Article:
While Perplexity can’t yet replace a traditional search engine, it’s surprisingly functional and effective if you work within its limits. Here’s what you need to know about it. Continue reading “The rise of Perplexity AI”

‘The Next Mass Extinction?’

source: cnn.com (contributed by FAN, Bill Amshey |  image: pexels.com


Bird flu is back. With a large outbreak still unfolding, a New York Review of Books essay by Oliver Wang asks if this particular strain, H5N1, could cause “the next mass extinction.”
Word of the outbreak in animals spread last summer, Wang writes, recounting eerie mass deaths of seals, sea lions, and birds on South American coasts. “By the time I spoke to [Argentine veterinarian Marcela] Uhart, the breeding season in Patagonia had ended. Over 17,000 baby elephant seals—96 percent or more of the juveniles in the region—were estimated to have died, as well as more than 500,000 birds. In some areas there were no longer any organisms to infect. Still, Uhart told me, she saw sick and dead animals on each visit to the beach: a sea lion, a duck, a tern. ‘My suspicion is that the virus will linger on,’ she said. ‘We just don’t know whether it will continue to cause epidemic outbreaks, or whether it will just trickle in like it is now.’”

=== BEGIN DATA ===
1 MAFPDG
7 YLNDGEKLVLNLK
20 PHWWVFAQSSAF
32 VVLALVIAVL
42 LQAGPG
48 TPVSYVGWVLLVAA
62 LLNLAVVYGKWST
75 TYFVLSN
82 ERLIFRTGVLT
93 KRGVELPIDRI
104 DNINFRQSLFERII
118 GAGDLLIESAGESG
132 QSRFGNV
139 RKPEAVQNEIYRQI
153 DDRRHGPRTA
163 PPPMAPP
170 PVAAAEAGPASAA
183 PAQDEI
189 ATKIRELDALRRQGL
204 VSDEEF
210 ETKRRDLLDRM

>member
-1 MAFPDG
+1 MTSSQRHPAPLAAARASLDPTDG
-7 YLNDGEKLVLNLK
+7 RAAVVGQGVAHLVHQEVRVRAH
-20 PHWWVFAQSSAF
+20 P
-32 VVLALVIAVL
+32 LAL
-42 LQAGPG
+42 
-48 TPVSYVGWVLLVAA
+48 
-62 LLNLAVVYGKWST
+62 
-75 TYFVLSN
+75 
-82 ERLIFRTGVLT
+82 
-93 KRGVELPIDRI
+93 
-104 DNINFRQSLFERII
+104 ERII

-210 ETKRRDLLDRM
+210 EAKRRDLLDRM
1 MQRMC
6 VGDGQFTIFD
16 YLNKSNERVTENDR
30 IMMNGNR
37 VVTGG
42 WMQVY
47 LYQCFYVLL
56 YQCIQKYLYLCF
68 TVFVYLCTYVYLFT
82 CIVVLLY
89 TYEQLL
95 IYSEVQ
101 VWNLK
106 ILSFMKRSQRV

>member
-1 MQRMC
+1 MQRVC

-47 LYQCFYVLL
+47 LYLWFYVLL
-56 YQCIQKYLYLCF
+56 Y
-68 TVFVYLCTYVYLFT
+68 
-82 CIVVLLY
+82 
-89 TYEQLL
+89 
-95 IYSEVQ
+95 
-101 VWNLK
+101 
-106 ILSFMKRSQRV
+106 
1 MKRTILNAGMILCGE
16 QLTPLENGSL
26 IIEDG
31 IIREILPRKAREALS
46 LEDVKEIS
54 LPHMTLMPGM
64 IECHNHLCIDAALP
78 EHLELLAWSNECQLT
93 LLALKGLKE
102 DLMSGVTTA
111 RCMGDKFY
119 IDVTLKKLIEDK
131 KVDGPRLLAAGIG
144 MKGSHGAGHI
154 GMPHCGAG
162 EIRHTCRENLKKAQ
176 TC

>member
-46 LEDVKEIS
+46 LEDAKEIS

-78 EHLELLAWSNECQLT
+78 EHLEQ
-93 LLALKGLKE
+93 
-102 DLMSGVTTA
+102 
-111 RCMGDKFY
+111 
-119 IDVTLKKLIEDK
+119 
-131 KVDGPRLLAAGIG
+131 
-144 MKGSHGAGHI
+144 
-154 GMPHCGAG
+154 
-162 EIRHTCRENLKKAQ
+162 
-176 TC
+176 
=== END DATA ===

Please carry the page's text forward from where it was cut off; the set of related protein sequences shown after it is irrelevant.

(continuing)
Continue reading “The Next Mass Extinction?”

Apple’s iPhone Spyware Problem Is Getting Worse. Here’s What You Should Know

source: wired.com | image: pexels.com


The iPhone maker has detected spyware attacks against people in more than 150 countries. Knowing if your device is infected can be tricky—but there are a few steps you can take to protect yourself.